Saturday, October 3, 2009

15. Phosphorus


Blockade Runners

At night the water in the Ocean of Dreams is phosphorescent. Our galleon trails long swirls of blue and white and green in its wake. The creatures that dwell below are phosphorescent as well, in places and patches, according to their nature. Sometimes a great serpent will glide by beneath us, its spots all in a line as regular as the windows of a passing train. But larger, much larger! So large it can take an hour to pass us.

None of the crew are native to this life. I was a stockbroker in the waking lands. I never expected to become a privateer. I never expected to rise through the ranks to become captain. And I certainly never expected I'd someday operate under a letter of marque from Lucifer himself.

But these things happen.

We were positioned offshore of Arcadian Greece when we spotted three fat merchanters trying to ride the winds past our blockade. In quick order we engaged with them, and sent two ships to the bottom of the sea. The third we grappled with and boarded. After a brief but furious hand-to-hand, we were victorious. We took its treasure to add to our own, and scuttled the ship, sending it to join its sisters below.

That night (it is always night on the Ocean of Dreams), Will, the cabin boy, came to see me. "There's a noise in the for'ard storage, sir."

"Is there, now?" I seized my pistol. "Lead the way."

So we caught Midshipman Homer in the treasure locker. He'd broken open a chest of Stories and was greedily filling his pockets. The phosphorescence from within lit up his gloating face. How his expression changed when I cocked the pistol and laid it to his head!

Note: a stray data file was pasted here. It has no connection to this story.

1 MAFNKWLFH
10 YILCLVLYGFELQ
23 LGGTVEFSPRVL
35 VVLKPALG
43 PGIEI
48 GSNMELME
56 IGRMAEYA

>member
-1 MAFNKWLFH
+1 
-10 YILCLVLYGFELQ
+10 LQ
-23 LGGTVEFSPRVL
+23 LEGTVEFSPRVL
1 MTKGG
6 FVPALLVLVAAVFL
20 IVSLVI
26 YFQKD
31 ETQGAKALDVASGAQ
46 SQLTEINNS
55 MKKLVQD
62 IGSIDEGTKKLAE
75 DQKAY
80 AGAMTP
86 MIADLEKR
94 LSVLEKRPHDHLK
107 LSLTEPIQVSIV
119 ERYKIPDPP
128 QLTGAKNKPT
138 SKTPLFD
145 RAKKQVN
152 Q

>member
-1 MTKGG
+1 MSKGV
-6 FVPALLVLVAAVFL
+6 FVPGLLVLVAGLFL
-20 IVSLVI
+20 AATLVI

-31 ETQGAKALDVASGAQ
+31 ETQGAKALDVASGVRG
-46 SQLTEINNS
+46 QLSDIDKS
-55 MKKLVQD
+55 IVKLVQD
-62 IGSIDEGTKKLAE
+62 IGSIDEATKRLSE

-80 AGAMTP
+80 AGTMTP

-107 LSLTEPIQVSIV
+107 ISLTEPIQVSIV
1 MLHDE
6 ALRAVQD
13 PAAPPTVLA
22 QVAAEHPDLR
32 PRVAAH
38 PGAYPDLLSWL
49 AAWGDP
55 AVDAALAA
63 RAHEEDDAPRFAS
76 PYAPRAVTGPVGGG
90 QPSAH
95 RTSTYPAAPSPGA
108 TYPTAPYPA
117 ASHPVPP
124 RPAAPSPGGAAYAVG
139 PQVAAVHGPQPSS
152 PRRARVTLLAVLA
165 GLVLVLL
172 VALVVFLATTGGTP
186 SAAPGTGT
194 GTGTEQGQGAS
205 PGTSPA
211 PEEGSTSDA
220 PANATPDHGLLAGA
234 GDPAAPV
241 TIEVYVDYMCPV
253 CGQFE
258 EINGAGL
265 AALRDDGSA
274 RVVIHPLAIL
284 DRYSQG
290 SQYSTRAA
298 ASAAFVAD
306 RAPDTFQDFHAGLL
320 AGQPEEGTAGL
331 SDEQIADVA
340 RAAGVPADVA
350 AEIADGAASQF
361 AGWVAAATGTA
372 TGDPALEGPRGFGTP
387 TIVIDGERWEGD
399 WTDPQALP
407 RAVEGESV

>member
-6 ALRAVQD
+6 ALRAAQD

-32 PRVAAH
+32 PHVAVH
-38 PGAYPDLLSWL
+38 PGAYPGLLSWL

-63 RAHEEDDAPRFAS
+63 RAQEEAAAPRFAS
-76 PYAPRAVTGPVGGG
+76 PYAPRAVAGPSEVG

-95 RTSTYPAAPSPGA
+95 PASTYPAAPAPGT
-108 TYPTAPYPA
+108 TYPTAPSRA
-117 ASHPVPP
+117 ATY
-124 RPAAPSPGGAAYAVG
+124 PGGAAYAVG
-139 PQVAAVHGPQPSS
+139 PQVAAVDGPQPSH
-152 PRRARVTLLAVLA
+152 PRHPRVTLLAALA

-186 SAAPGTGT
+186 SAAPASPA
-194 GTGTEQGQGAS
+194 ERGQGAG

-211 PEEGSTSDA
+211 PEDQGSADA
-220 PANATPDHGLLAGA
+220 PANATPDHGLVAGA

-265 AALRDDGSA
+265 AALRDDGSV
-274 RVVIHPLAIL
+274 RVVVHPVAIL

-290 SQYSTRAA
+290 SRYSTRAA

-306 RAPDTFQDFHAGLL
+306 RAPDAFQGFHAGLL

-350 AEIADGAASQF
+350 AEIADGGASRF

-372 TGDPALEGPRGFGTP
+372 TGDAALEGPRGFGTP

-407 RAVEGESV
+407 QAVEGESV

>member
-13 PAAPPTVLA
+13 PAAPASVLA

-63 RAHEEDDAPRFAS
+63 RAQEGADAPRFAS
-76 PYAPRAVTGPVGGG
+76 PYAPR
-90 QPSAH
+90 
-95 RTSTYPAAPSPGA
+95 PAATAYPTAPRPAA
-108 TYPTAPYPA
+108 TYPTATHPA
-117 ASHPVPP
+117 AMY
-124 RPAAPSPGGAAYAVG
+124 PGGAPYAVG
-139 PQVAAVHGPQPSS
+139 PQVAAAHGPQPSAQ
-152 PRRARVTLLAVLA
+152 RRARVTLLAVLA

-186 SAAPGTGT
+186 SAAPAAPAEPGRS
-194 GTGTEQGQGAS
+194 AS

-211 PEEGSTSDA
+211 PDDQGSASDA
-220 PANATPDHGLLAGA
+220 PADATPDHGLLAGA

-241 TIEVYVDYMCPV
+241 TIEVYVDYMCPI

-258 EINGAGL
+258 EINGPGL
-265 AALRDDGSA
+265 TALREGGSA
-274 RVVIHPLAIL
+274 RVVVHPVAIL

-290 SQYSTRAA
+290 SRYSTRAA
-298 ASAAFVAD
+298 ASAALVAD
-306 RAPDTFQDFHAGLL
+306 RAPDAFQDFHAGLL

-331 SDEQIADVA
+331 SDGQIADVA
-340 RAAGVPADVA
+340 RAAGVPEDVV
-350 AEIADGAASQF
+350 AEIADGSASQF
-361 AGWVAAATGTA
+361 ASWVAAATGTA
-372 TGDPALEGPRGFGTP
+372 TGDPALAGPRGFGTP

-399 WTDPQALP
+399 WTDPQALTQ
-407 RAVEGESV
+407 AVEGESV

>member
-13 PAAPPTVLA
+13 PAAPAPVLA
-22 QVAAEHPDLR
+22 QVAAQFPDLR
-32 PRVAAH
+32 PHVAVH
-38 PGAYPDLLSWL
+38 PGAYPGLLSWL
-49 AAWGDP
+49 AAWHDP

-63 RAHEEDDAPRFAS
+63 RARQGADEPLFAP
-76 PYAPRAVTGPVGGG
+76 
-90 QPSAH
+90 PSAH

All the crew turned out for the discipline. I stripped Homer of his rank. Then I blinded him with my own two thumbs. "You wanted Story?" I thrust a handful of the stuff into his mouth. "Eat it!"

Then I had him flung overboard.

Several nights later, young Will approached me and said, "It seems a harsh punishment on Midship—I mean, on Mister Homer."

"He was within swimming distance of Greece—just. If he guessed the right direction, he might have made it ashore. He could find work as a storyteller, then. The pay's not good, but it'll keep him alive."

"Why do we live like this? What makes Stories so important?"

I sighed. "I don't know, lad. It's possible that they make people stronger or wiser or better, somehow. The Devil doesn't want them to get through, and that's good enough for the likes of us."

Which was the end of that. But I had my eye on young Will now. He seemed a likely lad. So the next time we made port (in a dingy wooden London, in Renaissance England), I gave him a pistol and cutlass, and set him to guard the treasure room while I went ashore for provisions.

"Keep a sharp eye out," I told the boy, "and don't get any smart ideas."

The phosphorescent glow of our hoarded Stories bathed the lad in uncertain light. He stood to attention and said, "I won't, sir."

"See that you don't, Master Shakespeare," I said. "See that you don't."

© 2002 by Michael Swanwick and SCIFI.COM.

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